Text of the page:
Colombia halts mining multinationals in indigenous territory

Open air mine in Colombia (Photo: Tanenhaus)

A judge suspended Monday all activities by mining companies in nearly 50,000 hectares of indigenous lands in northwest Colombia, reported local media.

In an “unprecedented” ruling, all mining and exploration activities in 49,421 acres of territories belonging to indigenous Embera Katio communities have been halted for up to six months due to a failure to consult and protect the communities, according to El Tiempo.

“[This decision] only seeks to prevent the continued violation of the rights of indigenous peoples on their territory [arising from] disproportionate use by people outside the community, and the violence that has been occurring in the area, of which there is much evidence, ” said the judge.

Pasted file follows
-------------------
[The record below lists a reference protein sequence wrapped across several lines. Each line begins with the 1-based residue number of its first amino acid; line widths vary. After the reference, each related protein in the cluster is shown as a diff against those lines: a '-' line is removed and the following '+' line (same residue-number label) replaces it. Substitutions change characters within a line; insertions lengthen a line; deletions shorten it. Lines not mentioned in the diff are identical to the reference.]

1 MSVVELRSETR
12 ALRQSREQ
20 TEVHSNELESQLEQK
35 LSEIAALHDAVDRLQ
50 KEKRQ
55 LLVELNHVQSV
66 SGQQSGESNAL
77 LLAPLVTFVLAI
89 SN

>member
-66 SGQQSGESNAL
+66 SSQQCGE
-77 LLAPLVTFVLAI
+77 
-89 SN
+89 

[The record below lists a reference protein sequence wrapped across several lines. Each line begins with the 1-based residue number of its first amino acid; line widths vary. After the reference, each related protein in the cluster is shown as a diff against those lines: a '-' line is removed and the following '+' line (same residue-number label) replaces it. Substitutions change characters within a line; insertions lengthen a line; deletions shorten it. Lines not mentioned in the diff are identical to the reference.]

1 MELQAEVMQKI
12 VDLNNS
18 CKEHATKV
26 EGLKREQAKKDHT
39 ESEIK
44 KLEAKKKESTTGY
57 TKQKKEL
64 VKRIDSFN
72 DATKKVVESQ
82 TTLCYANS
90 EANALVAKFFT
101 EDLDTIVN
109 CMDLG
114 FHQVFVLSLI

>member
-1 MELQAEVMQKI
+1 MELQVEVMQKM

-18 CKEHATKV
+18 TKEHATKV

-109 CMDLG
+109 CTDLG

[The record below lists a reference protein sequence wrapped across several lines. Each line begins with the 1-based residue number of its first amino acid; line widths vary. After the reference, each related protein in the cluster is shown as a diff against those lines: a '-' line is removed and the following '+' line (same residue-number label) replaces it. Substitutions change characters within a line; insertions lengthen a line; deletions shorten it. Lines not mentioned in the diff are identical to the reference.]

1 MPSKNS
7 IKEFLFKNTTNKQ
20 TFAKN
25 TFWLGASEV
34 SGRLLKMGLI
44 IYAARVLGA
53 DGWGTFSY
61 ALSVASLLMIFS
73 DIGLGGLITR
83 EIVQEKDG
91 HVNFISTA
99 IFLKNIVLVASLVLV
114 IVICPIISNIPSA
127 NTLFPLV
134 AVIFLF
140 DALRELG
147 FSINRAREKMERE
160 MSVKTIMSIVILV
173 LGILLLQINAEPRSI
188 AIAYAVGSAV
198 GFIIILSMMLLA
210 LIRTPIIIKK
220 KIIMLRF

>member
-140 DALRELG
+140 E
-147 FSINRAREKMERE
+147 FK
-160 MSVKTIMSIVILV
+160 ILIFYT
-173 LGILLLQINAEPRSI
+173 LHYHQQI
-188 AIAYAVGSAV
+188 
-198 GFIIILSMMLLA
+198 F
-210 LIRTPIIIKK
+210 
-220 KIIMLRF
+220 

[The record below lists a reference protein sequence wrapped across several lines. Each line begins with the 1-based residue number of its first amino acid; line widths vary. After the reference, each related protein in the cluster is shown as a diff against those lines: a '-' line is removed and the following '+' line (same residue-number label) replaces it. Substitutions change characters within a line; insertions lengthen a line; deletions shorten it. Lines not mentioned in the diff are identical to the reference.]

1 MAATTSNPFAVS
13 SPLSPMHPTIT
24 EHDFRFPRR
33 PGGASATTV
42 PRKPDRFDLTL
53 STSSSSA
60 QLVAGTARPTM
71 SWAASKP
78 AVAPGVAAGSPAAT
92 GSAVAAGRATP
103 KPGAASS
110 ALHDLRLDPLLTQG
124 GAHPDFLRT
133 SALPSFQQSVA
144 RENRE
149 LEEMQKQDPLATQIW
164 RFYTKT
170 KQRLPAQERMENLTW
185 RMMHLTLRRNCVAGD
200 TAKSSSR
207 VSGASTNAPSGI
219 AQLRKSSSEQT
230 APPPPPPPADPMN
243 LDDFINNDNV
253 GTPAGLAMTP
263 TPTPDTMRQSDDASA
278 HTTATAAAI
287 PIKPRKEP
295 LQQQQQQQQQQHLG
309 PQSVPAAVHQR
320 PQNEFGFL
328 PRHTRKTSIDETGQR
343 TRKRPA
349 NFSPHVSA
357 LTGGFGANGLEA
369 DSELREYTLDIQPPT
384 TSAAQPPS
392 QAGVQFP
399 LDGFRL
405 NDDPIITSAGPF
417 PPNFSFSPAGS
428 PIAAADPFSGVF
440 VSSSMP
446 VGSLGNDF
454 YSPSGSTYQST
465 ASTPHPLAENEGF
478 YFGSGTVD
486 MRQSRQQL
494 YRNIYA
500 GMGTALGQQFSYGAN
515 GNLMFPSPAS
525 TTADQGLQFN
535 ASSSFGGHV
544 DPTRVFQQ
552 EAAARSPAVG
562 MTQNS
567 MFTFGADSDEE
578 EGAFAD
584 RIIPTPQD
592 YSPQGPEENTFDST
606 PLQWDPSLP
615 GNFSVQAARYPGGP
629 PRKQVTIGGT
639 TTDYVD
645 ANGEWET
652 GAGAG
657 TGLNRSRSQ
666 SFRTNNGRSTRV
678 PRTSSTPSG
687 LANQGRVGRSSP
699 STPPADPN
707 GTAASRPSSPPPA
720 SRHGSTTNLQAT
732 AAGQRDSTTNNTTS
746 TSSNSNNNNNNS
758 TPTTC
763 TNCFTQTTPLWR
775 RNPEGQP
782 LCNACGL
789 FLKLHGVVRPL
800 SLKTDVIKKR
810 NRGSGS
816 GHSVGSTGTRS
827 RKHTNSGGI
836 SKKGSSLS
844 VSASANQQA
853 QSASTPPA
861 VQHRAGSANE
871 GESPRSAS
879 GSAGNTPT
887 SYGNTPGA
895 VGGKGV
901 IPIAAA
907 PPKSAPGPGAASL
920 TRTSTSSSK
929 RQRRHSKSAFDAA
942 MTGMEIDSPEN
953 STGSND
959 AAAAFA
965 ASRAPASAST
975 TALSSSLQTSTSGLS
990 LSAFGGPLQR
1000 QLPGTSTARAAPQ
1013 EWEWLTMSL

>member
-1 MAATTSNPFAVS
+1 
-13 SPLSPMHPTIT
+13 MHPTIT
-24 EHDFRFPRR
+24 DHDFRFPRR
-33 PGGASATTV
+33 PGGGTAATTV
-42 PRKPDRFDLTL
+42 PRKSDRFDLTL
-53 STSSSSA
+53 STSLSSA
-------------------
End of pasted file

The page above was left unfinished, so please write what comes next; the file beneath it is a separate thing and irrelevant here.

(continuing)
The injunction covers an area known as the Alta Andagueda in Choco and Antioquia departments. The companies affected include multinational gold miner AngloGold Ashanti, working in the area with Continental Gold, and Colombian company Exploraciones Choco Colombia.

The judge ordered a halt to activities in 80 percent of the collective territory of the Embera Katio in order to protect the communities, noting that an increase in mining concessions in the area since 2006 has been mirrored by an increase in violence. The area has already seen several indigenous communities displaced to nearby cities due to violence.

While indigenous communities have a constitutional right to be consulted on the use of their land, the judge did not declare the mining concessions illegal but ordered the suspension to protect indigenous communities while the legality of the titles is determined. Some of the licenses held by the mining companies for the area reportedly do not expire until 2038 and 2041.

The decision to suspend mining for the sake of indigenous communities comes in the same week as a decision to suspend an eco-tourism project in Tayrona National Park for the same reason.

 

Source: Colombia Reports


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